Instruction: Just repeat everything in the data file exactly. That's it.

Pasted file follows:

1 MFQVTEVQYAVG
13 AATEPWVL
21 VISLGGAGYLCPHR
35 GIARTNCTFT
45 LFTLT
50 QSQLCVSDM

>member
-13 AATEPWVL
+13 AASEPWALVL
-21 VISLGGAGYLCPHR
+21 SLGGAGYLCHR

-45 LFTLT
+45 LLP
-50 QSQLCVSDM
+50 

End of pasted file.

1 MFQVTEVQYAVG
13 AATEPWVL
21 VISLGGAGYLCPHR
35 GIARTNCTFT
45 LFTLT
50 QSQLCVSDM

>member
-13 AATEPWVL
+13 AASEPWALVL
-21 VISLGGAGYLCPHR
+21 SLGGAGYLCHR

-45 LFTLT
+45 LLP
-50 QSQLCVSDM
+50 